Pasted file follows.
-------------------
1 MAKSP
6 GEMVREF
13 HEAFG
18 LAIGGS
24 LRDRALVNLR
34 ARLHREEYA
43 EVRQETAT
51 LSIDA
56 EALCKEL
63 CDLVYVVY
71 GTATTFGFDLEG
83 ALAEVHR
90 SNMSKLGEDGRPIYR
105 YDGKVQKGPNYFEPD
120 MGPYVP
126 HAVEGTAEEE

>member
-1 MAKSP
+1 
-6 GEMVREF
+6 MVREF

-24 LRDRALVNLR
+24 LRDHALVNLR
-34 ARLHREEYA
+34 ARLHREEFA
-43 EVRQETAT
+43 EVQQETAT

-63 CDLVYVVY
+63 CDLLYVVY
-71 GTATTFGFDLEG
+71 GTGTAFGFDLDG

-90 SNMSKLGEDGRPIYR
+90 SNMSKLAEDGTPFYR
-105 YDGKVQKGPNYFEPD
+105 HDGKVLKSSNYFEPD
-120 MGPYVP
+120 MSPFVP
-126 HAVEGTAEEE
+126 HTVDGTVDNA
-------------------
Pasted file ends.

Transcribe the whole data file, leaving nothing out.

1 MAKSP
6 GEMVREF
13 HEAFG
18 LAIGGS
24 LRDRALVNLR
34 ARLHREEYA
43 EVRQETAT
51 LSIDA
56 EALCKEL
63 CDLVYVVY
71 GTATTFGFDLEG
83 ALAEVHR
90 SNMSKLGEDGRPIYR
105 YDGKVQKGPNYFEPD
120 MGPYVP
126 HAVEGTAEEE

>member
-1 MAKSP
+1 
-6 GEMVREF
+6 MVREF

-24 LRDRALVNLR
+24 LRDHALVNLR
-34 ARLHREEYA
+34 ARLHREEFA
-43 EVRQETAT
+43 EVQQETAT

-63 CDLVYVVY
+63 CDLLYVVY
-71 GTATTFGFDLEG
+71 GTGTAFGFDLDG

-90 SNMSKLGEDGRPIYR
+90 SNMSKLAEDGTPFYR
-105 YDGKVQKGPNYFEPD
+105 HDGKVLKSSNYFEPD
-120 MGPYVP
+120 MSPFVP
-126 HAVEGTAEEE
+126 HTVDGTVDNA